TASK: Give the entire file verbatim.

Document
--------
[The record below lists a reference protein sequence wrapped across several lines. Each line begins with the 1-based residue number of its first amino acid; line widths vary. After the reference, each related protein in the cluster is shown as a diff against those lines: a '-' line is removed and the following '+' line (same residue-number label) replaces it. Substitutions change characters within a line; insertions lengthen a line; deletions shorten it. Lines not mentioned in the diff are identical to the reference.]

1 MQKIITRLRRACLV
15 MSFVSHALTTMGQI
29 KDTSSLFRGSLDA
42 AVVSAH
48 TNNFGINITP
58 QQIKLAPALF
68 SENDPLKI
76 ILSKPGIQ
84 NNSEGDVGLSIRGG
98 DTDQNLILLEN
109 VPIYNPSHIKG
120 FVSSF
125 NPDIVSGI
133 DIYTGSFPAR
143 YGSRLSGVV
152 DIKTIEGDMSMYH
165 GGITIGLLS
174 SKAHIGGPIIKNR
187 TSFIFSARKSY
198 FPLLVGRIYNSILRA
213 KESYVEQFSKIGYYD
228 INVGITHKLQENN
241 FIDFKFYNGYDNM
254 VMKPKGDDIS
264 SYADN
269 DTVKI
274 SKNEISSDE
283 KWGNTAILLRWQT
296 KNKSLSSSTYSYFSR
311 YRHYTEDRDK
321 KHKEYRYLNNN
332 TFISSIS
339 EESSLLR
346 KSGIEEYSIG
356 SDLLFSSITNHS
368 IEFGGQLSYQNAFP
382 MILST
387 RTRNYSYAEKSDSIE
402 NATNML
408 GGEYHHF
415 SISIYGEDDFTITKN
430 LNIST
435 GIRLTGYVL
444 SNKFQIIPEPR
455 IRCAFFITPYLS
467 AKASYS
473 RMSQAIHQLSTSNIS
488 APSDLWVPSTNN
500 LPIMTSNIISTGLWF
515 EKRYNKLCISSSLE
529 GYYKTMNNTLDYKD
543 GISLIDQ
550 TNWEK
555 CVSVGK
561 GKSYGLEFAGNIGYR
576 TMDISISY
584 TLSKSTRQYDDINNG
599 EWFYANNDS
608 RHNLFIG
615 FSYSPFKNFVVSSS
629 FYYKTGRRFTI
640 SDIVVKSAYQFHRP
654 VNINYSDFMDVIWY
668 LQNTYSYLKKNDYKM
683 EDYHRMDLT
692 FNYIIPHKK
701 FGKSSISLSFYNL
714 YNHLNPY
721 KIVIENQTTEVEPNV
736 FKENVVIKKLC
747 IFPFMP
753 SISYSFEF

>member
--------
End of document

[The record below lists a reference protein sequence wrapped across several lines. Each line begins with the 1-based residue number of its first amino acid; line widths vary. After the reference, each related protein in the cluster is shown as a diff against those lines: a '-' line is removed and the following '+' line (same residue-number label) replaces it. Substitutions change characters within a line; insertions lengthen a line; deletions shorten it. Lines not mentioned in the diff are identical to the reference.]

1 MQKIITRLRRACLV
15 MSFVSHALTTMGQI
29 KDTSSLFRGSLDA
42 AVVSAH
48 TNNFGINITP
58 QQIKLAPALF
68 SENDPLKI
76 ILSKPGIQ
84 NNSEGDVGLSIRGG
98 DTDQNLILLEN
109 VPIYNPSHIKG
120 FVSSF
125 NPDIVSGI
133 DIYTGSFPAR
143 YGSRLSGVV
152 DIKTIEGDMSMYH
165 GGITIGLLS
174 SKAHIGGPIIKNR
187 TSFIFSARKSY
198 FPLLVGRIYNSILRA
213 KESYVEQFSKIGYYD
228 INVGITHKLQENN
241 FIDFKFYNGYDNM
254 VMKPKGDDIS
264 SYADN
269 DTVKI
274 SKNEISSDE
283 KWGNTAILLRWQT
296 KNKSLSSSTYSYFSR
311 YRHYTEDRDK
321 KHKEYRYLNNN
332 TFISSIS
339 EESSLLR
346 KSGIEEYSIG
356 SDLLFSSITNHS
368 IEFGGQLSYQNAFP
382 MILST
387 RTRNYSYAEKSDSIE
402 NATNML
408 GGEYHHF
415 SISIYGEDDFTITKN
430 LNIST
435 GIRLTGYVL
444 SNKFQIIPEPR
455 IRCAFFITPYLS
467 AKASYS
473 RMSQAIHQLSTSNIS
488 APSDLWVPSTNN
500 LPIMTSNIISTGLWF
515 EKRYNKLCISSSLE
529 GYYKTMNNTLDYKD
543 GISLIDQ
550 TNWEK
555 CVSVGK
561 GKSYGLEFAGNIGYR
576 TMDISISY
584 TLSKSTRQYDDINNG
599 EWFYANNDS
608 RHNLFIG
615 FSYSPFKNFVVSSS
629 FYYKTGRRFTI
640 SDIVVKSAYQFHRP
654 VNINYSDFMDVIWY
668 LQNTYSYLKKNDYKM
683 EDYHRMDLT
692 FNYIIPHKK
701 FGKSSISLSFYNL
714 YNHLNPY
721 KIVIENQTTEVEPNV
736 FKENVVIKKLC
747 IFPFMP
753 SISYSFEF

>member